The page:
You and Mars would be better off, at least initially, were you to fall into a much bigger black hole. Your fate would ultimately be the same, of course, but, for a black hole many millions of times the mass of the Sun, you would at least be able to pass beyond the event horizon without suffering the same spaghettification: the scale of the black hole would render the difference in forces on your aft and stern trivial. You would probably experience nothing especially remarkable about the event horizon at all, though you might note the light from other parts of the sky bending and distorting. To another observer, smart enough to keep some distance, you would appear to slow down as you approached the event horizon - not just in the sense that your movement towards it would appear to gradually halt, but that, if they could somehow see a watch on your wrist, it too would appear to be working slower and slower. You would also appear to become dimmer and dimmer until you became one with the total blackness of the hole itself.

There are loads of simulations of varying levels of absurdity and scale, and other pre-sets to toy with. The tutorials are clear, concise and elegantly demonstrate to you a few of the universe’s marvels: how to create a pulsar, for instance. But you can always create your own solar system from scratch, placing bodies and assigning trajectories as you like. And then, possibly, detonating it all afterwards. Call me a dumb ape-like genetic garbage golem, but my main problem with the game is currently that I know too little about the universe to know what would be interesting for me to then find out using Universe Sandbox 2: a few more tutorials of this kind, to give me a guided tour of basic astrophysics, would be welcome. Alt-tabbing to Wikipedia is no great hardship either, but I would nonetheless love some general writing about the things you are observing, to give you a sense of why they are remarkable – even though much of what is fascinating is evident from the simulation itself.

One thing that is not evident is how time advancement works: you can speed up and slow down the simulation, although, call me a grotesque idiot who should probably choke on his own tongue, but the tool for doing so is entirely incomprehensible to me. It seems to have some sort of sporadically effectual throttle and a text entry box that ignores whatever you put in it. This is a significant hindrance, as the solar system simulation maxed out at 3 years/per second, which meant it would have taken an hour before Sedna reached its furthest point from the Sun and I could note its effective surface temperature. Instead I edited the simulation, dragged Sedna from the warm bosom of the solar system and plonked it in the abyssal depths where the most distant point of its orbit was predicted to lie. I got the readout, but, having disrupted its orbit, Sedna now lost interest in our neighbourhood and wandered off into the night.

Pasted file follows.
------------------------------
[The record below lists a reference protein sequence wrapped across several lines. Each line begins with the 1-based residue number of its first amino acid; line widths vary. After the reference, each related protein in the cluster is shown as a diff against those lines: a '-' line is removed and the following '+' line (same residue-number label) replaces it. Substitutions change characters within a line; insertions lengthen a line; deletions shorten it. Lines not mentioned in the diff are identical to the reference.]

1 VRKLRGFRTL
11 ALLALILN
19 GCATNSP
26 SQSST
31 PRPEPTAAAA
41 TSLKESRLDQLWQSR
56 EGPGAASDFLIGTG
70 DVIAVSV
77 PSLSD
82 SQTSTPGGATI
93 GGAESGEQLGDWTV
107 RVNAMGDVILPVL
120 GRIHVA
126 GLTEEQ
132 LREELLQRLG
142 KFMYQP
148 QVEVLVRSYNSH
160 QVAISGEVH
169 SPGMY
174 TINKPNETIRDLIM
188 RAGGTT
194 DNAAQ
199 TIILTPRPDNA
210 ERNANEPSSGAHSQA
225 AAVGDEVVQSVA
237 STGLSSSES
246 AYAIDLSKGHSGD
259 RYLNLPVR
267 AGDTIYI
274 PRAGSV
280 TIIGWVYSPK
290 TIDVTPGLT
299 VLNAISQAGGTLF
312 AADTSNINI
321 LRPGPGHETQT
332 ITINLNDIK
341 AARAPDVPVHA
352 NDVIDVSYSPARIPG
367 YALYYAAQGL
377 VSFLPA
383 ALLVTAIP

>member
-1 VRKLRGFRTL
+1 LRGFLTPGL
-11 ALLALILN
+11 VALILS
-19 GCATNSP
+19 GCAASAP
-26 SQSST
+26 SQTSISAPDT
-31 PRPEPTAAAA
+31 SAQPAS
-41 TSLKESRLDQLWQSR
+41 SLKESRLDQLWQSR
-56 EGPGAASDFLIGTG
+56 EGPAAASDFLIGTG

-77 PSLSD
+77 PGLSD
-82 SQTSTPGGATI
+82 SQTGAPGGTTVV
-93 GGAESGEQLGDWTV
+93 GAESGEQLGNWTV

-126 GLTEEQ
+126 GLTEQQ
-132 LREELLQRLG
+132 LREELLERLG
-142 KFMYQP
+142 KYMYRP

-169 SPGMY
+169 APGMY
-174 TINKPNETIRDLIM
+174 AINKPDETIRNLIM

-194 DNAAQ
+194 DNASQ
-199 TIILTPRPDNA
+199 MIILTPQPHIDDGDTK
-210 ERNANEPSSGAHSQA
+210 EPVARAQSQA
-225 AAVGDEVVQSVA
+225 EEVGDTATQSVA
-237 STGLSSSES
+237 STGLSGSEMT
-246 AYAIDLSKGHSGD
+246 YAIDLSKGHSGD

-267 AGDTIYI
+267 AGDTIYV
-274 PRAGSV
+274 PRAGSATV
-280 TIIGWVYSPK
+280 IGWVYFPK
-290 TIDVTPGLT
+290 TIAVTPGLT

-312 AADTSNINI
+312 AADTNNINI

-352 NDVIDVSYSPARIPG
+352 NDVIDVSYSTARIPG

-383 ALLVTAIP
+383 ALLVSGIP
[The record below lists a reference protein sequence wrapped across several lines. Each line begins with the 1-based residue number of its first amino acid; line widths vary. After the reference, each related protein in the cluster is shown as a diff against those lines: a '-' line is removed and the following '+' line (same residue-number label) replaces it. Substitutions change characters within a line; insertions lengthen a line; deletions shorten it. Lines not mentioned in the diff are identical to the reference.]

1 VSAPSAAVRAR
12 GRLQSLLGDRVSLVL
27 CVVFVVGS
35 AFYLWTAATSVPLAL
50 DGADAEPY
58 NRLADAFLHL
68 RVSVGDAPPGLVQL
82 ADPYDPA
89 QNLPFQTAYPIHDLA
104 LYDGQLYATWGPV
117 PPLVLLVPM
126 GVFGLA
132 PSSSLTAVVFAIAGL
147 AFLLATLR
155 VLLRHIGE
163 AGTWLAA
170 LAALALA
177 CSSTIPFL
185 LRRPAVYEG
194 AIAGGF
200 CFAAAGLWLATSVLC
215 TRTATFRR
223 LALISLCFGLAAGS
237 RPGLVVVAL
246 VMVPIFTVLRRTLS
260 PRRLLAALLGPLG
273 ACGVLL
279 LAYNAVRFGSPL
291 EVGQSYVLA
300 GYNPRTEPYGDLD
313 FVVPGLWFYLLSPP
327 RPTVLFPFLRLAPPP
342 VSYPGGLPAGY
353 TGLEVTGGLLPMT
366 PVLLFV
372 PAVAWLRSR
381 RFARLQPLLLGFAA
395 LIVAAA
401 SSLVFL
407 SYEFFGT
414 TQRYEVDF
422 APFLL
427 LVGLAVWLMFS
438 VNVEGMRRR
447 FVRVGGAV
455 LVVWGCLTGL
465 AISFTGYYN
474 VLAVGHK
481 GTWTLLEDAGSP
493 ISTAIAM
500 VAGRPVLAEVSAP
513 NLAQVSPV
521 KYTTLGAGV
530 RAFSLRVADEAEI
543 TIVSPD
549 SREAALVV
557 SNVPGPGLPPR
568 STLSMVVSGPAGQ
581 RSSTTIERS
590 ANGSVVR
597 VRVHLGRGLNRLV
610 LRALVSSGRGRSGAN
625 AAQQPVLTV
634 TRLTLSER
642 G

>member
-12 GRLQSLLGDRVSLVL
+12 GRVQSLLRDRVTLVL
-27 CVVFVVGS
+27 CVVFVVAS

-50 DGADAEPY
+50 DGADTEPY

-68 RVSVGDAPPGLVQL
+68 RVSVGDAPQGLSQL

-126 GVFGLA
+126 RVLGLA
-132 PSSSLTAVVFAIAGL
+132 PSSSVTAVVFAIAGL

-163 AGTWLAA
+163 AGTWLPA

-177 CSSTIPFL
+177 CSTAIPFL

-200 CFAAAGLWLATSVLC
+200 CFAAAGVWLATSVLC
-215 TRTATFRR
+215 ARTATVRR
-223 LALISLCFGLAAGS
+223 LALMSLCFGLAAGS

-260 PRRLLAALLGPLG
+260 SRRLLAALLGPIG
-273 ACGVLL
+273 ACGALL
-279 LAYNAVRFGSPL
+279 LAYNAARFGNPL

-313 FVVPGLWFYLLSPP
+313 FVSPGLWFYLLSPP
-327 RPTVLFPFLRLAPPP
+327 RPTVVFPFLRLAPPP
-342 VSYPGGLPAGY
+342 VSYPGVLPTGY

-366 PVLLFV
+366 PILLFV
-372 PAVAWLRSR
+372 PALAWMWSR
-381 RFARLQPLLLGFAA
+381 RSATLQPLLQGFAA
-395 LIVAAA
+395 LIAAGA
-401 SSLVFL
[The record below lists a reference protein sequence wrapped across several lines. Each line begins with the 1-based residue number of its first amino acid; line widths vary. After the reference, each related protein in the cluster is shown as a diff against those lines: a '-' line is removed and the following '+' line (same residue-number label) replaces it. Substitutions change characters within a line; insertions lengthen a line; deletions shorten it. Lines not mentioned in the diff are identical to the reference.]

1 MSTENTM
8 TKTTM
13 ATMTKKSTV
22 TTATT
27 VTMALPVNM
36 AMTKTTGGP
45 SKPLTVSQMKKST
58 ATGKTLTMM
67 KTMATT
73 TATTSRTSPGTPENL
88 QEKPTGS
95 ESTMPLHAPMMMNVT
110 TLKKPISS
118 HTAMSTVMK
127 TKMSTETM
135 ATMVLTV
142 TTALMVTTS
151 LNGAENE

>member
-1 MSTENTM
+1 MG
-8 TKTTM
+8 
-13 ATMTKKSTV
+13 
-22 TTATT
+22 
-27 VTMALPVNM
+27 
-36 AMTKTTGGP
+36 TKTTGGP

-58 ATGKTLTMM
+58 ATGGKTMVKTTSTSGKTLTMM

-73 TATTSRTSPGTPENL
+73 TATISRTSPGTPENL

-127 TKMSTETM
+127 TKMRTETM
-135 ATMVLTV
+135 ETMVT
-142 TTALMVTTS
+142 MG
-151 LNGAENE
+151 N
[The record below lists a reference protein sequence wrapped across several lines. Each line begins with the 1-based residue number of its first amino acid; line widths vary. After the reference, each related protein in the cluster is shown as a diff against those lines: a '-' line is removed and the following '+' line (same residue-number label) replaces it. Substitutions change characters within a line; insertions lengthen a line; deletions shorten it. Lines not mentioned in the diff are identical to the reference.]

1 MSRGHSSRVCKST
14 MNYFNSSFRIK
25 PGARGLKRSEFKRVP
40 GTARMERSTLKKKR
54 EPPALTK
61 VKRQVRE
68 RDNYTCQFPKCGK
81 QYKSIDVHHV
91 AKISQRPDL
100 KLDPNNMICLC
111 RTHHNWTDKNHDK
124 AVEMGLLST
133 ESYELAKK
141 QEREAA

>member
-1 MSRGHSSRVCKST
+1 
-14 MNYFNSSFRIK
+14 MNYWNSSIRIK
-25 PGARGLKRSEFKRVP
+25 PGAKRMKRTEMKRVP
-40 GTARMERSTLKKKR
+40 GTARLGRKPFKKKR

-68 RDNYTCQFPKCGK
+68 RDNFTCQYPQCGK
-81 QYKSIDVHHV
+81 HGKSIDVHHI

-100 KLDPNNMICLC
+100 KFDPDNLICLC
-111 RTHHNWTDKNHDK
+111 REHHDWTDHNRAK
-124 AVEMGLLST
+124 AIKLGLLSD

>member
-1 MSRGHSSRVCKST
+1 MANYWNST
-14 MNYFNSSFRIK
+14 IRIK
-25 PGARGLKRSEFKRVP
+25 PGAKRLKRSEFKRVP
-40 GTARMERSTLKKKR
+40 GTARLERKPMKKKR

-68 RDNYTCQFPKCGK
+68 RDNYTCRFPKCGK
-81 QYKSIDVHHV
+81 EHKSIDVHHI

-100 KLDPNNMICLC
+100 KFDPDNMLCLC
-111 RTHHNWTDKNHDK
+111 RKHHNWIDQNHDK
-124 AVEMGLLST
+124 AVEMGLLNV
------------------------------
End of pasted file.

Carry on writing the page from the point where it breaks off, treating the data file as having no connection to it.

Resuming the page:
But from your perspective, things might be pretty ok. Sure, you are tumbling irrevocably into certain death - but when aren’t you? If the black hole was sufficiently massive, and you were peculiarly well-equipped, you might be able to live out your entire life before being spaghettified and plunging into the singularity. Not that we can really test out this theory any time soon: the nearest supermassive black hole is several thousands of light years away. There are some suggestions, however, that particle colliders like the Large Hadron Collider might be capable of producing micro black holes - though this is an extrapolation which requires the use of dimensions extra to the traditional four. This sounds alarming, but the likes of Stephen Hawkins say that micro black holes would evaporate near instantly and so pose no threat to the Earth. Indeed, it might even be possible to harness them as a power source. When has that ever gone wrong?

There are a few minor bugs (I once had Mercury headbutt the Sun out of existence) and not all the features are seemingly yet implemented (what does the habitable zone toggle do?), but the devs anticipate another whole year in Early Access, during which time more bespoke community-suggested simulations, like the New Horizons fly-by, will be added, as well as life simulation, terraforming, missions, space tethers and more. Call me a thicko dipshit who wallows in the slurry of his own stupidity, but even in its current form, Universe Sandbox 2 has done as much to lift me from my colossal ignorance as any game I’ve recently played. No mean feat.

Universe Sandbox 2 is available from Steam for £19, and directly from the developer, too. I played the version with the Build ID number 746711 on 27/08/2015.

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Marsh Davies